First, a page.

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Encephale. 2007 Jan-Feb;33(1):21-9.

[Schizophrenia and culture: reality and perspectives based on the Tunisian experience].

[Article in French]

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  • 1Service de Psychiatrie A, Hôpital Razi, La Manouba.


Despite notable advances in the field, schizophrenia is still considered a major public health problem on international level. The combination of frequency, chronicity and severity make it, for some authors, the "cancer of mental disorders". However, according to the many cross-cultural studies, in particular, the two mammoth research projects of the WHO (IPSS and DOSMED, it is now irrefutable that the course and outcome of schizophrenia are better in patients from developing countries. The reasons for better outcome and more favorable course of schizophrenia in developing countries are still far from clear and remain speculative.


We have carried out a study among a population of schizophrenic patients admitted to our hospital during the past year, to question the issues of outcome, course and prognosis in Tunisia, which is an emerging country, ranking half-way between the most and the least developed countries.


It appears that the outcome of schizophrenia is similar to that of developed countries. A community survey reported an annual prevalence of 5.7 and an incidence of 3. 266 patients with schizophrenia were admitted between August 2003 and 2004, representing 40% of the whole hospitalized population; 80% were former patients who had been hospitalized an average of 8 times. One patient out of five will be readmitted at least once within the same year. Only 16.5% were married, and 10% had a regular job, in spite of a high level of education. A chronic course without remission is not unusual and long stay patients now account for a fourth of the hospital population.


It seems clearly and paradoxically that the course and outcome of schizophrenia is deteriorating and getting closer to what is observed in the industrialized societies. The same trend was observed in the western countries during the last centuries, leading some authors to claim that schizophrenia is a modern disease, which appeared in the XIX(e) century and spread in the XX(e). Besides, other than the controversy regarding the recent evolution of its incidence, it seems that we are not witnessing the anticipated decrease in incidence that comes with the therapeutic progress and the decline in fertility among individuals with schizophrenia.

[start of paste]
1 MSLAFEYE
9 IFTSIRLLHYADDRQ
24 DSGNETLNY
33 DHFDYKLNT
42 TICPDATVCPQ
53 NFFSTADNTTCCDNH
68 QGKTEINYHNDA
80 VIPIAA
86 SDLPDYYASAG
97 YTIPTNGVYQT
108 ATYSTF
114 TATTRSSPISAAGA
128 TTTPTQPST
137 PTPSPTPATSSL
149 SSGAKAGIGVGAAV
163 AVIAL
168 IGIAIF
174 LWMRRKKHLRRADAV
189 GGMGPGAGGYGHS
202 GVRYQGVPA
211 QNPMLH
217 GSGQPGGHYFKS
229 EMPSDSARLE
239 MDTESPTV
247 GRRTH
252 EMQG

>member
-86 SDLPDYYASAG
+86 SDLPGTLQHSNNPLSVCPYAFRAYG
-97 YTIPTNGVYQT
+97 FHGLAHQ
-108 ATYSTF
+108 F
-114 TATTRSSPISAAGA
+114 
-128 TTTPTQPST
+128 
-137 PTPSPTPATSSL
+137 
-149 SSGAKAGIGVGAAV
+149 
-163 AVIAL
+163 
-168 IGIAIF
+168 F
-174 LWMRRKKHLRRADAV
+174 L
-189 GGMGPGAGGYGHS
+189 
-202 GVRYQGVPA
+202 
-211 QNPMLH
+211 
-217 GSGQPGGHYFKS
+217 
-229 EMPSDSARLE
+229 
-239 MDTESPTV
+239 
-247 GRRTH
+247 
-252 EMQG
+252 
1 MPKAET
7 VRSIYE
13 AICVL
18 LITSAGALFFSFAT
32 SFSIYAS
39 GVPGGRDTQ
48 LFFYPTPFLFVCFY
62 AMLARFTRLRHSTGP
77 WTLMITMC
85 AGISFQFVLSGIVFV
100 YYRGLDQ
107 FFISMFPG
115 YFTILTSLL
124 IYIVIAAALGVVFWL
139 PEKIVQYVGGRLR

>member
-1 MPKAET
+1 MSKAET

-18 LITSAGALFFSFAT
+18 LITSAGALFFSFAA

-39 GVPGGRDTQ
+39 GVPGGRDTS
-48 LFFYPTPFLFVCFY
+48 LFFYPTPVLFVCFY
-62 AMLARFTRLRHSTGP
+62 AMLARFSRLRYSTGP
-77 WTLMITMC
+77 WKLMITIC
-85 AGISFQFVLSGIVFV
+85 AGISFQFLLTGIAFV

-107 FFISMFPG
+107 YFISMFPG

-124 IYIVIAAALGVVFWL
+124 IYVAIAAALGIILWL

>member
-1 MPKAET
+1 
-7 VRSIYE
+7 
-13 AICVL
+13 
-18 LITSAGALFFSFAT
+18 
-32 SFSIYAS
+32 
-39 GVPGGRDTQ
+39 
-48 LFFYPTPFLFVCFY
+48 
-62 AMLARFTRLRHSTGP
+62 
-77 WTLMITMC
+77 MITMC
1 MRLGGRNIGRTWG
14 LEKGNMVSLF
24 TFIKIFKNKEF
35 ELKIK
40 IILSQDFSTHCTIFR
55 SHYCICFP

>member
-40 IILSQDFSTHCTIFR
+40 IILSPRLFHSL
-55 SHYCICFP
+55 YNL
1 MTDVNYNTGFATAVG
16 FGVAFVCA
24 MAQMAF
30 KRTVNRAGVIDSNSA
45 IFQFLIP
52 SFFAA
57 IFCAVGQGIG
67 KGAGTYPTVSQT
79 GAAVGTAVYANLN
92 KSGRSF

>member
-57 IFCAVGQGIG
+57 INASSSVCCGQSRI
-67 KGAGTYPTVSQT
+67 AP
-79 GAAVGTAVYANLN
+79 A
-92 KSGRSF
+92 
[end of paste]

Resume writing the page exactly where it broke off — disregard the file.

We shall discuss three hypotheses to try to explain the aggravation of schizophrenia along with the economic development: the heterogeneity of the disease with two clinical presentations: a benign form (good prognosis), more frequent in developing countries, and a severe form, observed mainly in developed societies. The progress in medicine and gynecology-obstetrics, which contributes to the survival of patients with serious schizophrenia and the vulnerable newborn exposed to multiple assaults and risk factors related to birth. The progress in psychiatry that is selecting the more serious subtypes of schizophrenia, which are overrepresented today. Research issues pertaining to course and outcome of schizophrenia are still unresolved. It is likely that prognosis of schizophrenia varies according to the economic development rather than to the culture. This observation could open new research and prevention perspectives.

[PubMed - indexed for MEDLINE]
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